- Laser surgery. In an outpatient surgery for snoring called laser-assisted uvulopalatoplasty (LAUP), your doctor uses a small hand-held laser beam to shorten the soft palate and remove your uvula. Removing excess tissue enlarges your airway and reduces vibration. You may need more than one session to get your snoring under control. Laser surgery isn’t advised for occasional or light snoring, but it’s an option if your snoring is loud and disruptive. Laser surgery generally isn’t recommended for sleep apnea.
- Radiofrequency tissue ablation (somnoplasty). In this type of surgery, doctors use a low-intensity radiofrequency signal to remove part of the soft palate to reduce snoring. It’s an outpatient procedure performed using local anesthesia. The technique causes slight scarring of the soft palate, which may help to reduce snoring. The effectiveness of this newer procedure needs further study.
- Continuous positive airway pressure (CPAP). This approach involves wearing a pressurized mask over your nose while you sleep. The mask is attached to a small pump that forces air through your airway, which keeps it open. CPAP (SEE-pap) eliminates snoring and prevents sleep apnea. Although CPAP is the preferred method of treating obstructive sleep apnea, some people find it uncomfortable.
To prevent or quiet snoring, try these tips:
- If you’re overweight, lose weight. Being overweight is a common cause of snoring. Loose throat tissues are more likely to vibrate as you breathe, and extra bulkiness in the throat narrows your airway.
- Sleep on your side. Lying on your back allows your tongue to fall backward into your throat, narrowing your airway and partially obstructing airflow. To prevent sleeping on your back, try sewing a tennis ball in the back of your pajama top.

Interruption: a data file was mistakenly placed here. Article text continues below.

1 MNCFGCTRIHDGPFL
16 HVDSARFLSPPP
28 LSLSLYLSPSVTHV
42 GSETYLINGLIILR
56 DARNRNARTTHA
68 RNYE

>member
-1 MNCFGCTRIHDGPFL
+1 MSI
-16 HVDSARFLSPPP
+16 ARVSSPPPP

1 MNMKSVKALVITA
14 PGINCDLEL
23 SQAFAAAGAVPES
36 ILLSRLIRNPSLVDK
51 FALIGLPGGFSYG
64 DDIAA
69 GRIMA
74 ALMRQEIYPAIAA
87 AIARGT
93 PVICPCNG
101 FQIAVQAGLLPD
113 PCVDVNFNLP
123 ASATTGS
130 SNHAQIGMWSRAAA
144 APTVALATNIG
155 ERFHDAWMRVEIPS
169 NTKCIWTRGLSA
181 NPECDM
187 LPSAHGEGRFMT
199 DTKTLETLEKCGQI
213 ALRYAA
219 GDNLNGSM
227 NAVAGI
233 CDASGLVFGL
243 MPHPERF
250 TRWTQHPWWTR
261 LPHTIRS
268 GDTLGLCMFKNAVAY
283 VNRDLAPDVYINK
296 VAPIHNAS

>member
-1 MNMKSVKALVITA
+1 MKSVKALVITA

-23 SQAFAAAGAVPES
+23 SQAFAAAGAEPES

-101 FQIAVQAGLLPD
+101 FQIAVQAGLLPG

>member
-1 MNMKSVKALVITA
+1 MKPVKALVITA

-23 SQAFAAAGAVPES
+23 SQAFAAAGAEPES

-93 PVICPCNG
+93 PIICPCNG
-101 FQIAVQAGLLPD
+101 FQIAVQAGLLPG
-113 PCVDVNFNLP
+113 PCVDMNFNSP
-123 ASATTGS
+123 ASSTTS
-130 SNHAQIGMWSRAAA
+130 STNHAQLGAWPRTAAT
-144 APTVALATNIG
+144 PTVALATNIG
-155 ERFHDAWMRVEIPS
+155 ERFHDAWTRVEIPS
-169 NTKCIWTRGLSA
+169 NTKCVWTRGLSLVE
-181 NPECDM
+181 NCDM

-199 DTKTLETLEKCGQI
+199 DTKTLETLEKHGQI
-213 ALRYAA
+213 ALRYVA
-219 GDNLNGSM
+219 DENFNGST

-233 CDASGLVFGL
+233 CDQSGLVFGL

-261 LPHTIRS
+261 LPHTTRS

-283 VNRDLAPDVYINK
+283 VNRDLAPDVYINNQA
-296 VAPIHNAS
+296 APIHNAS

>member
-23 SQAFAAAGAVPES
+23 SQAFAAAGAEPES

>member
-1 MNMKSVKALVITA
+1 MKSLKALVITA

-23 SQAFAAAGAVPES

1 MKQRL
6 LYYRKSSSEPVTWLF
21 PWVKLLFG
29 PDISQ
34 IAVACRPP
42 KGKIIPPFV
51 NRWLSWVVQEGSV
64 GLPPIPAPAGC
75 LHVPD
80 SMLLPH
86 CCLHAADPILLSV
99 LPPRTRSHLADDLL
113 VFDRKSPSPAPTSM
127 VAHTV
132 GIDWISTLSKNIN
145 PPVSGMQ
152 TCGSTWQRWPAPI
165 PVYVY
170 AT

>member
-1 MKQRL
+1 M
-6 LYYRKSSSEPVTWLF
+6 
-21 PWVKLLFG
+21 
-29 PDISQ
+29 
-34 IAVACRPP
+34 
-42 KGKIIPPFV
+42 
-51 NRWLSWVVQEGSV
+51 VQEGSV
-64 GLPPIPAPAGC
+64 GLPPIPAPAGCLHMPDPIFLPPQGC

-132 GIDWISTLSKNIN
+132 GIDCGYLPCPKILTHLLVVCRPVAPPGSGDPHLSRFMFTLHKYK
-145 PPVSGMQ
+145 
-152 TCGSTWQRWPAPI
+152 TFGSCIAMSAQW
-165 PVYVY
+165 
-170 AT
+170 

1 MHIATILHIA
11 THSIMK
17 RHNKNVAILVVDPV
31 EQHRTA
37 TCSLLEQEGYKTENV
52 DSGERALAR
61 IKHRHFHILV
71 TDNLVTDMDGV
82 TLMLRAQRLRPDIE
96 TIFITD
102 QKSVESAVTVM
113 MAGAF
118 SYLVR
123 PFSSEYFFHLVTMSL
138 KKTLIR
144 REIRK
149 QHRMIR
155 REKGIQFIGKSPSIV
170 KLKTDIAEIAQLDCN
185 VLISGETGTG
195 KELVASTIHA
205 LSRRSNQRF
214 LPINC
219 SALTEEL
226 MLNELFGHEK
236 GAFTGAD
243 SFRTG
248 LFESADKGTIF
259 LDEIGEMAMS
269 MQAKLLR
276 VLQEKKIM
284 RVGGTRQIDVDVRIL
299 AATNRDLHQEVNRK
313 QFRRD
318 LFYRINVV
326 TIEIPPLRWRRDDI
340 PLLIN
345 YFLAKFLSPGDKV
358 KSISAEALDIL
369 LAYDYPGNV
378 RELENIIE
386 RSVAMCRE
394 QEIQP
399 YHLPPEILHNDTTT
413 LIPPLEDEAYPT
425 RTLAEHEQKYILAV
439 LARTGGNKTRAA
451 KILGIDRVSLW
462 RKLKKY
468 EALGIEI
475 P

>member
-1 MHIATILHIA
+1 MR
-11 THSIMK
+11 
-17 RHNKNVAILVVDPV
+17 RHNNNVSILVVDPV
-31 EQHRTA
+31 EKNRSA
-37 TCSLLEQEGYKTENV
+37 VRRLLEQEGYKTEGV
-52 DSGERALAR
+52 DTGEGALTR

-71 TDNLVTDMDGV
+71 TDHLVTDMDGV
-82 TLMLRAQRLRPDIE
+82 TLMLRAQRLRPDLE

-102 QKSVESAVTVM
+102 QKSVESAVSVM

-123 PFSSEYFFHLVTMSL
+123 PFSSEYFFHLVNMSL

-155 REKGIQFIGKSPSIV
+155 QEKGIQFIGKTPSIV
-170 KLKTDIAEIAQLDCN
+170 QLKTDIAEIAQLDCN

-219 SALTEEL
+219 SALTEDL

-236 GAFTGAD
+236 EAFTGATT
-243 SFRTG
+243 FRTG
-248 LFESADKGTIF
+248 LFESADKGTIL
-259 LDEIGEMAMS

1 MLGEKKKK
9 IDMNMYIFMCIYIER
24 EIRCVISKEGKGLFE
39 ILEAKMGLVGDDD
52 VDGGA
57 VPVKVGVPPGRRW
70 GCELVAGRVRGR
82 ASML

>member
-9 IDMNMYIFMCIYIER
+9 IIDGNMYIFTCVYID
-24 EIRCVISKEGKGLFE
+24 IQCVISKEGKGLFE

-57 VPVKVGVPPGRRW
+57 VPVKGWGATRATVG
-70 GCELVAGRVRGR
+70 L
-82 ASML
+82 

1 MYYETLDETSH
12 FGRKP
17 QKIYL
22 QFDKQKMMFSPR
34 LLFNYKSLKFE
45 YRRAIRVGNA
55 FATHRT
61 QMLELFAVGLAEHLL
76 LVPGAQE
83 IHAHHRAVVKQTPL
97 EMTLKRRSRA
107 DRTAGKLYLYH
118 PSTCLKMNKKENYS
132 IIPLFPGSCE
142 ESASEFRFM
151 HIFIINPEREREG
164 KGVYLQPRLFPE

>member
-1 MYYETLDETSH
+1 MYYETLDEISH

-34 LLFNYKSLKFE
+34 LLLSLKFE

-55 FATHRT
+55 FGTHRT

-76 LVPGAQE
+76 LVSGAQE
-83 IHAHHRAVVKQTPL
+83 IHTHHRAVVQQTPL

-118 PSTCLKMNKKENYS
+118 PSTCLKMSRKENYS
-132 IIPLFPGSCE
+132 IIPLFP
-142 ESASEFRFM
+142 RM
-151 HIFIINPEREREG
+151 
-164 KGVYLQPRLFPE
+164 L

- Nasal strips. Adhesive strips applied to your nose help many people increase the area of their nasal passage, enhancing their breathing.
- Treat nasal congestion or obstruction. Having allergies or a deviated septum can limit airflow through your nose. This forces you to breathe through your mouth, increasing the likelihood of snoring. Don’t use an oral or spray decongestant for more than three days in a row for acute congestion unless directed to do so by your doctor. Ask your doctor about a prescription steroid spray if you have chronic congestion. To correct a deviated septum, you may need surgery.
- Limit or avoid alcohol and sedatives. Avoid drinking alcoholic beverages at least four hours before bedtime, and let your doctor know about your snoring before taking sedatives or hypnotics. Sedatives and hypnotics (sleeping pills) and alcohol depress your central nervous system, causing excessive relaxation of muscles, including the tissues in your throat. In addition, if you stop breathing due to obstructive sleep apnea, it may take longer for you to begin breathing again because alcohol, sedatives and hypnotics blunt the brain’s ability to arouse from sleep.
Didgeridoo. Playing the didgeridoo, a musical instrument that produces a droning sound, may help train muscles of the upper airway. A February 2006 British Medical Journal study evaluated use of the instrument by those with sleep apnea who complained about snoring. The research showed that those who played the instrument for about 25 minutes a day most days of the week experienced less daytime sleepiness — a complication of sleep apnea and snoring . However, this research is preliminary and needs more study.
Hypnosis. Some have suggested that hypnosis may help improve snoring. For example, a hypnotherapist can suggest to you under hypnosis that you turn on your side if you begin snoring.
MSM (methylsulfonylmethane). MSM is marketed in a nose drop formula to treat snoring, but there’s no evidence it has any effect on snoring.
Singing. Singing can help improve muscle control of the soft palate and upper throat. One preliminary study found some decrease in snoring in participants who sang prescribed singing exercises for 20 minutes a day for three months. These participants all began snoring as adults, had no nasal problems and were not overweight. More study of this technique is needed.